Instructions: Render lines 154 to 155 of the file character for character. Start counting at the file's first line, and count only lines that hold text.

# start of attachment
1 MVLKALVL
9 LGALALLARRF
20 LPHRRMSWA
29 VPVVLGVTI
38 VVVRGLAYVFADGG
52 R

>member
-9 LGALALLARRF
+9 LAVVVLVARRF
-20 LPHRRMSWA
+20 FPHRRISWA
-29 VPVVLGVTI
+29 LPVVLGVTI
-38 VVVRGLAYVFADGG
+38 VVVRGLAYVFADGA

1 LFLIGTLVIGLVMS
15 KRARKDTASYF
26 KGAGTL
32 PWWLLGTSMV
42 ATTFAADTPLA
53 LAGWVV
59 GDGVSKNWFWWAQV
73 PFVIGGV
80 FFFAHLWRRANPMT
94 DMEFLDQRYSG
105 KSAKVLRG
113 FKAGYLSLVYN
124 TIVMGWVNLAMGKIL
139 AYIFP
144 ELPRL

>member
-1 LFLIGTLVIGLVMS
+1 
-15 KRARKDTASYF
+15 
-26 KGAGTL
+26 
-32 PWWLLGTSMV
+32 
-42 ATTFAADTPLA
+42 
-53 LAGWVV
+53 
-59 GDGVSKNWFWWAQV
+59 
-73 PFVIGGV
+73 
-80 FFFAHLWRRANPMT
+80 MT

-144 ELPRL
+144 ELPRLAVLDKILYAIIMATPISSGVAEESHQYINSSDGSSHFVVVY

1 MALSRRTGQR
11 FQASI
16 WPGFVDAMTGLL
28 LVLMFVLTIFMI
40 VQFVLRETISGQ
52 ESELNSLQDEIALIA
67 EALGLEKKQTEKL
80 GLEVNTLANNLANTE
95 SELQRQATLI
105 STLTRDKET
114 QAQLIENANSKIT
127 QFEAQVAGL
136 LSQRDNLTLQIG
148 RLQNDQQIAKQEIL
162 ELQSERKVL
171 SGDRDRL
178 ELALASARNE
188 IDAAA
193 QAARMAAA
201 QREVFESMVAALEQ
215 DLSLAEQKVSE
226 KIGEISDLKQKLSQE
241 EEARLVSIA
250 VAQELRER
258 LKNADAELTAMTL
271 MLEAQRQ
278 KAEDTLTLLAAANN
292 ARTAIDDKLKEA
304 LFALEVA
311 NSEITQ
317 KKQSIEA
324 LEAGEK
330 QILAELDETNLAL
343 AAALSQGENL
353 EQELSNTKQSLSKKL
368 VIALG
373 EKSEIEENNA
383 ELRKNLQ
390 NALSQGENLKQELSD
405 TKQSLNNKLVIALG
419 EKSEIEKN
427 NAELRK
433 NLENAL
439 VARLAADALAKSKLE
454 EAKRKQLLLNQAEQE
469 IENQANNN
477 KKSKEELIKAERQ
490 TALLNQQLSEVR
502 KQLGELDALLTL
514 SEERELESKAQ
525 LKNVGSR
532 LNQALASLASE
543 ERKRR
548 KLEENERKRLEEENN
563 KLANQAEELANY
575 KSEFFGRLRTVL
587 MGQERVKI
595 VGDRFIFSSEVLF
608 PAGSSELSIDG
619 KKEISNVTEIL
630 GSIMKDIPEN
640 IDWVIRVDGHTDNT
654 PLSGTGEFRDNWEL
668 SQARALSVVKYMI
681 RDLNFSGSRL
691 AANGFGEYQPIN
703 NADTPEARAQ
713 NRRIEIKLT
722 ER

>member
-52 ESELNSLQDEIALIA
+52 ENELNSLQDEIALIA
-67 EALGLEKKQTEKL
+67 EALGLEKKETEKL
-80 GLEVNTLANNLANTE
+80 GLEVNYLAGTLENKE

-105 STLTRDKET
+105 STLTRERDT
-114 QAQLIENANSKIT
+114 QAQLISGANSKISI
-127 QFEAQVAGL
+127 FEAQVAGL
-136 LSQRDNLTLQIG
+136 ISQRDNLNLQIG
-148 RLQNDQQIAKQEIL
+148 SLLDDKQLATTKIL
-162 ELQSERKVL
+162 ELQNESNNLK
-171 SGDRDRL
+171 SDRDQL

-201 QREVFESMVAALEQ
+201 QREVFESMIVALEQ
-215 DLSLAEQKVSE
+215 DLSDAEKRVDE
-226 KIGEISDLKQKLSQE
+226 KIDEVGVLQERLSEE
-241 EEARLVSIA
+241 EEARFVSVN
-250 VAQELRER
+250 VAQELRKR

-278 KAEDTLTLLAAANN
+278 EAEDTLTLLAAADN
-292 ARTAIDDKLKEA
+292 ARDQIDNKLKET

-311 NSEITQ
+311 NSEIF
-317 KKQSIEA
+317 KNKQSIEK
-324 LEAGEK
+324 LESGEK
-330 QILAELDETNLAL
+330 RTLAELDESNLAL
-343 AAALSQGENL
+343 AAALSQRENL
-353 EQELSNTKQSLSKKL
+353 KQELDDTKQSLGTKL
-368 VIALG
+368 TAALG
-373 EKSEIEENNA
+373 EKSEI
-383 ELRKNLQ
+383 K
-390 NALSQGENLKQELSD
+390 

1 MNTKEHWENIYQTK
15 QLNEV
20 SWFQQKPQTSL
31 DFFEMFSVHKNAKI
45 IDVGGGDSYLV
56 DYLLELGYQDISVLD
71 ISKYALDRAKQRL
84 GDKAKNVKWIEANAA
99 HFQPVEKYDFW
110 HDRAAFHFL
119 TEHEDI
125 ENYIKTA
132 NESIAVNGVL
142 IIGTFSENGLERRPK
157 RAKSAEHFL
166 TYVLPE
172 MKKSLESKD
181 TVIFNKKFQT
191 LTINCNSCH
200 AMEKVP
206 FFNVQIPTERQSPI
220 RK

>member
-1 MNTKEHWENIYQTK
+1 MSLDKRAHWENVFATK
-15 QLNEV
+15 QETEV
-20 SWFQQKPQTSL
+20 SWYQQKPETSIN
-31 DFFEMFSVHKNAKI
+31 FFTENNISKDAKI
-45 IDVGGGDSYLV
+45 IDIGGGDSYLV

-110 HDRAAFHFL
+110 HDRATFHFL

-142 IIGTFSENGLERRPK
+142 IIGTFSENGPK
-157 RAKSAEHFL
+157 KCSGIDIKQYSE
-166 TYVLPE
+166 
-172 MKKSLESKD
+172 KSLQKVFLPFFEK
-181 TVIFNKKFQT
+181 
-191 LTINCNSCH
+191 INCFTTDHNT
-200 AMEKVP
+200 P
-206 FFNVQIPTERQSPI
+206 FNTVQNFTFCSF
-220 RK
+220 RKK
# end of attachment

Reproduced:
-292 ARTAIDDKLKEA
+292 ARDQIDNKLKET